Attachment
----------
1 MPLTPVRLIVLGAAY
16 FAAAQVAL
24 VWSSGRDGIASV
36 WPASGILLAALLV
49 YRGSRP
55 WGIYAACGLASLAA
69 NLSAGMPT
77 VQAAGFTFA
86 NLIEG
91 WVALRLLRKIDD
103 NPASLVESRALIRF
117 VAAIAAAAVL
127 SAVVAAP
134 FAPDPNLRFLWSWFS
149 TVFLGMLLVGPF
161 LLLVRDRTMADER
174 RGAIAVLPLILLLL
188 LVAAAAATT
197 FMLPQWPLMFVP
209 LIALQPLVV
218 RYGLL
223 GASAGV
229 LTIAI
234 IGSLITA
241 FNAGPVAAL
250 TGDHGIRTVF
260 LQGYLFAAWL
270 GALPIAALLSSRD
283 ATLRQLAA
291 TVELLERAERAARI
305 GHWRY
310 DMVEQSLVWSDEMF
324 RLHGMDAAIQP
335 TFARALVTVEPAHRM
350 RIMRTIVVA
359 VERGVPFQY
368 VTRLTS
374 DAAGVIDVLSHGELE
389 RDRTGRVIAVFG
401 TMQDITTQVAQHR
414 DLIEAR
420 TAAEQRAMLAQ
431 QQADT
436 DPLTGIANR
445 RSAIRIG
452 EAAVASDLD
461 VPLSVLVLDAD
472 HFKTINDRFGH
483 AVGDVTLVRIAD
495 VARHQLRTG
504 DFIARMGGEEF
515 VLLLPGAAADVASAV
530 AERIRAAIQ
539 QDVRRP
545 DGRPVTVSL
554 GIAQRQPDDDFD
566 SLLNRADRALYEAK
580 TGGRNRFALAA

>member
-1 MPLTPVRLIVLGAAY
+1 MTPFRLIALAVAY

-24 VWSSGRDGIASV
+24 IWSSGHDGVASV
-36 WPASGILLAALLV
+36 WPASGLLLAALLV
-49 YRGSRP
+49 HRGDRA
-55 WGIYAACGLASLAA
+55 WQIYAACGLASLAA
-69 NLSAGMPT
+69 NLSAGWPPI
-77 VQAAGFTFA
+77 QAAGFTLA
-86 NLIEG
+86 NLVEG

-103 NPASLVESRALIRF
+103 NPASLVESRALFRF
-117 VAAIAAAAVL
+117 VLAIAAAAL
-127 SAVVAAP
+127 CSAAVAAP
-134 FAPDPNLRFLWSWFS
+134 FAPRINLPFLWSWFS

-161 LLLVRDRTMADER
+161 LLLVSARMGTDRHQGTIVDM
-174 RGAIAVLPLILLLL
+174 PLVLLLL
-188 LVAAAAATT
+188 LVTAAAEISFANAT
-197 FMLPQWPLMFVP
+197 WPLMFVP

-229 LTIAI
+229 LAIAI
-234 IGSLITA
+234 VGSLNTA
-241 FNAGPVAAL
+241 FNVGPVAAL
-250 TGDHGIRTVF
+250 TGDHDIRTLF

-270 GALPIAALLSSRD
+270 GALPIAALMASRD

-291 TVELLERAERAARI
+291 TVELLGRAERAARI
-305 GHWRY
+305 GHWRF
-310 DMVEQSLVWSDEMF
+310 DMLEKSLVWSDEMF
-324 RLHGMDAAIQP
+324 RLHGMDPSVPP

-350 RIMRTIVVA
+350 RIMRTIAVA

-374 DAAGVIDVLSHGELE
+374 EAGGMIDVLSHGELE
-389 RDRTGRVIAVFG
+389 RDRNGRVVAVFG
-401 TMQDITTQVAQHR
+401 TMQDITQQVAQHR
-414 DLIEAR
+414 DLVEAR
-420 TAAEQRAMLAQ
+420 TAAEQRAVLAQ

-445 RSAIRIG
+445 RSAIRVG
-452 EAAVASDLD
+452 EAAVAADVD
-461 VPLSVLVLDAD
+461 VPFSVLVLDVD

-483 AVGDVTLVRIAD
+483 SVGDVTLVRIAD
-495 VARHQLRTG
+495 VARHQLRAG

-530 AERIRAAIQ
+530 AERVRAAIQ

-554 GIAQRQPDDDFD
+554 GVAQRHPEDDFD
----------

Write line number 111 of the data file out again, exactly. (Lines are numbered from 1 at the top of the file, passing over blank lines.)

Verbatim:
+350 RIMRTIAVA